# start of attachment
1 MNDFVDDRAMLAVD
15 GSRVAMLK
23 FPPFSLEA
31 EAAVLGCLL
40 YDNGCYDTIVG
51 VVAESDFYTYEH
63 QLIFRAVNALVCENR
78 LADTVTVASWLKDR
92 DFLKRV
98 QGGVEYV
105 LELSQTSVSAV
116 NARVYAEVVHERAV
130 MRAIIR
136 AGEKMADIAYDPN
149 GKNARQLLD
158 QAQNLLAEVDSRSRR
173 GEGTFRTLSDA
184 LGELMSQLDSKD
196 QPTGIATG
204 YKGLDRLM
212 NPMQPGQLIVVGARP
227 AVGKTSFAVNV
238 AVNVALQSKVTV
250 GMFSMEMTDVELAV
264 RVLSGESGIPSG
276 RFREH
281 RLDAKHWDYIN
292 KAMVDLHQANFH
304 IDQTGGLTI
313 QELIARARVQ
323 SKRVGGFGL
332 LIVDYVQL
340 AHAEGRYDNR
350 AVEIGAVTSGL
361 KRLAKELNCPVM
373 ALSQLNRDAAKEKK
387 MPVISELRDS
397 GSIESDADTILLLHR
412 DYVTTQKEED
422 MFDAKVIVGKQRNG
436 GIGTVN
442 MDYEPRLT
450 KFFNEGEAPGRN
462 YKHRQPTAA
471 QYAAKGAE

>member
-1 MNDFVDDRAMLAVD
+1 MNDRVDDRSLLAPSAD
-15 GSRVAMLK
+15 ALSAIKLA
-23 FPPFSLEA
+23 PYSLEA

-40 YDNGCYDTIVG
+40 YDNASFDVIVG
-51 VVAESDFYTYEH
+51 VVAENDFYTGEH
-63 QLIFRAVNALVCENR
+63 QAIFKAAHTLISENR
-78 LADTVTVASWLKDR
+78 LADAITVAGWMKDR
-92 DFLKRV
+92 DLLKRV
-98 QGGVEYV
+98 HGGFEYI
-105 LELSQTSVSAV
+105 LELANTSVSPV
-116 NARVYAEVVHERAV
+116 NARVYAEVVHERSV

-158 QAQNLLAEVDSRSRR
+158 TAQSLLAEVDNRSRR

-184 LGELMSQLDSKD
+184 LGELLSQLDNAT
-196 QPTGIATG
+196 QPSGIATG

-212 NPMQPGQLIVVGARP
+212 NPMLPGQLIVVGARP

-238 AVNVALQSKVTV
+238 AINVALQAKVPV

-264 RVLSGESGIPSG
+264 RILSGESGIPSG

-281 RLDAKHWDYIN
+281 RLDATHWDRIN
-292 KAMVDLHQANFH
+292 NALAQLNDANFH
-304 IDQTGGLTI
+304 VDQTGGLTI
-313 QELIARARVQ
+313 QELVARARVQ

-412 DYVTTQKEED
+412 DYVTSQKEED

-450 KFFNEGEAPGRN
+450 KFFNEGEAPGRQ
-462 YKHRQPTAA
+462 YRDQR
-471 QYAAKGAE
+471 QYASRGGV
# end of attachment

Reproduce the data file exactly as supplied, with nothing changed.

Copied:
1 MNDFVDDRAMLAVD
15 GSRVAMLK
23 FPPFSLEA
31 EAAVLGCLL
40 YDNGCYDTIVG
51 VVAESDFYTYEH
63 QLIFRAVNALVCENR
78 LADTVTVASWLKDR
92 DFLKRV
98 QGGVEYV
105 LELSQTSVSAV
116 NARVYAEVVHERAV
130 MRAIIR
136 AGEKMADIAYDPN
149 GKNARQLLD
158 QAQNLLAEVDSRSRR
173 GEGTFRTLSDA
184 LGELMSQLDSKD
196 QPTGIATG
204 YKGLDRLM
212 NPMQPGQLIVVGARP
227 AVGKTSFAVNV
238 AVNVALQSKVTV
250 GMFSMEMTDVELAV
264 RVLSGESGIPSG
276 RFREH
281 RLDAKHWDYIN
292 KAMVDLHQANFH
304 IDQTGGLTI
313 QELIARARVQ
323 SKRVGGFGL
332 LIVDYVQL
340 AHAEGRYDNR
350 AVEIGAVTSGL
361 KRLAKELNCPVM
373 ALSQLNRDAAKEKK
387 MPVISELRDS
397 GSIESDADTILLLHR
412 DYVTTQKEED
422 MFDAKVIVGKQRNG
436 GIGTVN
442 MDYEPRLT
450 KFFNEGEAPGRN
462 YKHRQPTAA
471 QYAAKGAE

>member
-1 MNDFVDDRAMLAVD
+1 MNDRVDDRSLLAPSAD
-15 GSRVAMLK
+15 ALSAIKLA
-23 FPPFSLEA
+23 PYSLEA

-40 YDNGCYDTIVG
+40 YDNASFDVIVG
-51 VVAESDFYTYEH
+51 VVAENDFYTGEH
-63 QLIFRAVNALVCENR
+63 QAIFKAAHTLISENR
-78 LADTVTVASWLKDR
+78 LADAITVAGWMKDR
-92 DFLKRV
+92 DLLKRV
-98 QGGVEYV
+98 HGGFEYI
-105 LELSQTSVSAV
+105 LELANTSVSPV
-116 NARVYAEVVHERAV
+116 NARVYAEVVHERSV

-158 QAQNLLAEVDSRSRR
+158 TAQSLLAEVDNRSRR

-184 LGELMSQLDSKD
+184 LGELLSQLDNAT
-196 QPTGIATG
+196 QPSGIATG

-212 NPMQPGQLIVVGARP
+212 NPMLPGQLIVVGARP

-238 AVNVALQSKVTV
+238 AINVALQAKVPV

-264 RVLSGESGIPSG
+264 RILSGESGIPSG

-281 RLDAKHWDYIN
+281 RLDATHWDRIN
-292 KAMVDLHQANFH
+292 NALAQLNDANFH
-304 IDQTGGLTI
+304 VDQTGGLTI
-313 QELIARARVQ
+313 QELVARARVQ

-412 DYVTTQKEED
+412 DYVTSQKEED

-450 KFFNEGEAPGRN
+450 KFFNEGEAPGRQ
-462 YKHRQPTAA
+462 YRDQR
-471 QYAAKGAE
+471 QYASRGGV